|Ex-Georgian Premier Claims Progress in Trade Talks With Russia|
|March 13, 2010|
By Helena Bedwell
Georgian opposition leader Zurab Noghaideli, a former prime minister, said he made “significant” progress in trade and humanitarian talks with Russia this week.
“I achieved significant results on the resumption of direct flights between Georgia and Russia as well as on allowing Georgian refugees from Kodori and Akhalgori to return home,” Noghaideli said by telephone today. “I set the trend of speaking to Russia. Results are more important than accusations that I’m doing this on behalf of the government.”
Russia banned imports of Georgian wine and mineral water in March 2006, then expanded its embargo in October of that year, cutting road, rail, air and sea links, halting postal service and blocking money transfers after Georgia arrested four Russian servicemen, accusing them of espionage.
Russia routed Georgia’s U.S.-trained army in an August 2008 war over the breakaway Georgian region of South Ossetia. In the wake of the conflict, Russia recognized South Ossetia and another rebel region, Abkhazia, as sovereign countries. More than 100,000 people were displaced during the conflict, according to the Georgian government.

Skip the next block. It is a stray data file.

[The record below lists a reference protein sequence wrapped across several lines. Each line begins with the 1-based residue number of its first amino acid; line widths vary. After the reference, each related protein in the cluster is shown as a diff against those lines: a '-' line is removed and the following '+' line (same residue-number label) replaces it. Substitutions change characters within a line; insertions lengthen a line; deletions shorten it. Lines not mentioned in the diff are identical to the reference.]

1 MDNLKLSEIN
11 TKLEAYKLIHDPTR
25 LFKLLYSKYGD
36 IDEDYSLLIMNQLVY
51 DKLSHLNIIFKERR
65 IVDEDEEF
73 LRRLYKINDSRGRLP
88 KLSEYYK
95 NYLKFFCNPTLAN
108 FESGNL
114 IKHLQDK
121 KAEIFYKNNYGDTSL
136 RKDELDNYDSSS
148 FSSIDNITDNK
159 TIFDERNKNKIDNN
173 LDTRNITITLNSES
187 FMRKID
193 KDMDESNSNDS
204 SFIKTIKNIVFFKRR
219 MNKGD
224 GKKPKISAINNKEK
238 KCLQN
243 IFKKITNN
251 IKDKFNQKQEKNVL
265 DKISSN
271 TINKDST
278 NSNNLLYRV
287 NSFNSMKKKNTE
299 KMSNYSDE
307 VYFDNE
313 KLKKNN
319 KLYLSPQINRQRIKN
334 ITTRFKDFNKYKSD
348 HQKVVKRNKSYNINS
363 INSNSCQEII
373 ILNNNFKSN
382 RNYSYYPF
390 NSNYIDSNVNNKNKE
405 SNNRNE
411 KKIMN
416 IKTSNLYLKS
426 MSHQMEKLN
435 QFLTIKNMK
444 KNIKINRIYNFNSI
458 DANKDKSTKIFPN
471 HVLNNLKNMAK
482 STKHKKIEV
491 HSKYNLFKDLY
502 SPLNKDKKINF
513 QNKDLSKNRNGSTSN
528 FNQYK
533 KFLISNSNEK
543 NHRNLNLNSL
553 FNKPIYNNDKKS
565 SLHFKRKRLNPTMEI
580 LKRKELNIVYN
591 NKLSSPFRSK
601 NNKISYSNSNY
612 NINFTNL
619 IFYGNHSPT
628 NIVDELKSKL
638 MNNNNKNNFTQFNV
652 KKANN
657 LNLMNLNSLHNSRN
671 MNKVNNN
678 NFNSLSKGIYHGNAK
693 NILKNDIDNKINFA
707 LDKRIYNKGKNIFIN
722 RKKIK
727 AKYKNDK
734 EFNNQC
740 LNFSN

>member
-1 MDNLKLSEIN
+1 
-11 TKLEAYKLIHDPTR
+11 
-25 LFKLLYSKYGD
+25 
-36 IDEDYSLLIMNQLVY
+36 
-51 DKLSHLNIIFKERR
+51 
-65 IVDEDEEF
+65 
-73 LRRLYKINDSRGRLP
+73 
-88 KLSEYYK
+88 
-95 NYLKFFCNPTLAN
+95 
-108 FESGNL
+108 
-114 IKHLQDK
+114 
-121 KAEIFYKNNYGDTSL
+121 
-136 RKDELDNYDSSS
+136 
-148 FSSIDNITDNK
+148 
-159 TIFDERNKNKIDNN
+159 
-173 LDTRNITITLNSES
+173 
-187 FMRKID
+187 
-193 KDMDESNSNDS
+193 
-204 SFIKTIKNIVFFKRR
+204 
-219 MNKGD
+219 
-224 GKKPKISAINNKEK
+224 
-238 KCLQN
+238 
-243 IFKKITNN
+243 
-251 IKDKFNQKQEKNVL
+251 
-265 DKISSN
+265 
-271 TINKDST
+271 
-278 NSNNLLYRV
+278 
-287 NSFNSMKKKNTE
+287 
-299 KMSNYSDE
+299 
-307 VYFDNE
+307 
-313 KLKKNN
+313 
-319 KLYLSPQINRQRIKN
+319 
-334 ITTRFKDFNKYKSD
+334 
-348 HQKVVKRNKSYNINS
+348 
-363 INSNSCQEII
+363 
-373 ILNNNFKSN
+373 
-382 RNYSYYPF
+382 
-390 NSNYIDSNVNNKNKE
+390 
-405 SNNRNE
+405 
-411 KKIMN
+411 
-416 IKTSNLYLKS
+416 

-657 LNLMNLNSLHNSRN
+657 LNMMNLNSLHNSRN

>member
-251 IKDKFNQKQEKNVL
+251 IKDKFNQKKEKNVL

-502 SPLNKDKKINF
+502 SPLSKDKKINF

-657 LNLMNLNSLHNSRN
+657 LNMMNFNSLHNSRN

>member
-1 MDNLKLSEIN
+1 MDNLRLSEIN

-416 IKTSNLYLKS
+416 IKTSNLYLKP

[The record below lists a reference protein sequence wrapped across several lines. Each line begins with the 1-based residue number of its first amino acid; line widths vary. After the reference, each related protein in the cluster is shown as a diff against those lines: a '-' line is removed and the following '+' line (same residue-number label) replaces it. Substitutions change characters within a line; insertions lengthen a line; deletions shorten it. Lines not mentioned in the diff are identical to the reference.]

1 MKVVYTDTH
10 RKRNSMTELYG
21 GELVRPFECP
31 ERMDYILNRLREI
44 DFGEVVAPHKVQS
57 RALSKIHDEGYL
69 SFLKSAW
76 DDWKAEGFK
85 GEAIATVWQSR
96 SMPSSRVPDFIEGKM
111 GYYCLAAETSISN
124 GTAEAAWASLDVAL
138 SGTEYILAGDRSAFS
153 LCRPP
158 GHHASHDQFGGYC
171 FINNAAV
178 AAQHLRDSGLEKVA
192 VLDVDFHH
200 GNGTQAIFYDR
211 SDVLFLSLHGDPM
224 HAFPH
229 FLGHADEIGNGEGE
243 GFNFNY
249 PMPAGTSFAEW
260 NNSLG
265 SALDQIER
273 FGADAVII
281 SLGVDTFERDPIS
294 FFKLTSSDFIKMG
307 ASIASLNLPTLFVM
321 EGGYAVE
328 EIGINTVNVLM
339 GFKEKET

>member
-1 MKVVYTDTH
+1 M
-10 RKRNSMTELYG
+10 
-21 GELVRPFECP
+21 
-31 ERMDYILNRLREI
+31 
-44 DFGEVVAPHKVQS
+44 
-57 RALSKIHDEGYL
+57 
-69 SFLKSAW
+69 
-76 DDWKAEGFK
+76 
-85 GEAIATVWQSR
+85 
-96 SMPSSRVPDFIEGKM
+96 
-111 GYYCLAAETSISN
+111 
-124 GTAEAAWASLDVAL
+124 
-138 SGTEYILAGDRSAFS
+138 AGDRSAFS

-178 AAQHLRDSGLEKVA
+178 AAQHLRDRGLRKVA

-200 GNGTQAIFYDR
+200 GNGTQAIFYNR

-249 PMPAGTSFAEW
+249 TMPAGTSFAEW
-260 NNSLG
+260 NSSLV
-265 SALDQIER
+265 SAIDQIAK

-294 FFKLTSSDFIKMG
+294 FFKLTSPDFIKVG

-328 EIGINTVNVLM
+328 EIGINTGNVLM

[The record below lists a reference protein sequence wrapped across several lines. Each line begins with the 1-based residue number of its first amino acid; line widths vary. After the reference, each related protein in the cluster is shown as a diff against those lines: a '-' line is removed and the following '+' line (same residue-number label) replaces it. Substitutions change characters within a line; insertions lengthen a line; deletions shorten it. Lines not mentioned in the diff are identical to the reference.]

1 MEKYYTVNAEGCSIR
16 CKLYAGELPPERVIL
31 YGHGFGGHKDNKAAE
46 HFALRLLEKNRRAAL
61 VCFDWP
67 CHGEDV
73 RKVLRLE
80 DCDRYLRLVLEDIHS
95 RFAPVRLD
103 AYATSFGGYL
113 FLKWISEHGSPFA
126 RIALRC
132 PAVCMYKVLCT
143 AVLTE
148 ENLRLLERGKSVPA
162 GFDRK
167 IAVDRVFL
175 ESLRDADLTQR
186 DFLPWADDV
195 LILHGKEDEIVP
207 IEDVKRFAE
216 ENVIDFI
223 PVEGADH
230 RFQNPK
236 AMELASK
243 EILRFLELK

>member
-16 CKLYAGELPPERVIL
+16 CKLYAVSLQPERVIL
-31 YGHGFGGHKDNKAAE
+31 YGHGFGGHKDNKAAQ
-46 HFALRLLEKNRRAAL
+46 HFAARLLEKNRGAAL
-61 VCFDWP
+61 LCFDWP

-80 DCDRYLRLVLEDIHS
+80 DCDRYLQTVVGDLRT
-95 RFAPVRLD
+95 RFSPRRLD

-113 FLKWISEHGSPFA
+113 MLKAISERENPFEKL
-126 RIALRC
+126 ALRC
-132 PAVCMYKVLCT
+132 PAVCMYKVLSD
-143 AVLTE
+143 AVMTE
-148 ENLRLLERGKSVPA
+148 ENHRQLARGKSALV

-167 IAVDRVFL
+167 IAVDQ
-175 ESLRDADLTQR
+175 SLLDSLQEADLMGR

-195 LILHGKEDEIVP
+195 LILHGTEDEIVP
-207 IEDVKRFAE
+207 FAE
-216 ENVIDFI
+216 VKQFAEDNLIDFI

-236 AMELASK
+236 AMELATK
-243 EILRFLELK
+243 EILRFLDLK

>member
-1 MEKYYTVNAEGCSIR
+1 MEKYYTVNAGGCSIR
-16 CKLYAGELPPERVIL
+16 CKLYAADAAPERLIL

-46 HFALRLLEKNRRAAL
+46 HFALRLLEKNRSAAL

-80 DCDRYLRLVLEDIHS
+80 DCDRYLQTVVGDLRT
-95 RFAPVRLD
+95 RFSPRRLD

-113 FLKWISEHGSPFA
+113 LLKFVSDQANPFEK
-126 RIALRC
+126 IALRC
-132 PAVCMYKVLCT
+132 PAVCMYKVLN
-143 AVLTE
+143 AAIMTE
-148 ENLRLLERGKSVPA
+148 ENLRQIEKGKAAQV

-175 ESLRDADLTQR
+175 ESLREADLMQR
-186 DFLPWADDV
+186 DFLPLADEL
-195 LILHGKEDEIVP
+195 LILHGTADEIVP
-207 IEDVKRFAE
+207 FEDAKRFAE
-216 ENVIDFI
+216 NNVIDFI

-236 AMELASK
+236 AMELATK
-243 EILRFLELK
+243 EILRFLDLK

Noghaideli became Georgia’s prime minister in 2005 and was removed from office in November 2007 as President Mikheil Saakashvili lifted a state of emergency declared after violent clashes between police and opposition protesters. Noghaideli moved into opposition a year later.
Saakashvili yesterday downplayed the importance of gaining access to the Russian market.
“The Russian embargo backfired, it’s simply pointless,” Saakashvili said. “They thought they’d cut off our economic links, cut the gas and electricity and we would fail.
But this didn’t happen. The embargo gave us a huge opportunity to send our products to other markets, improve quality and be successful.”
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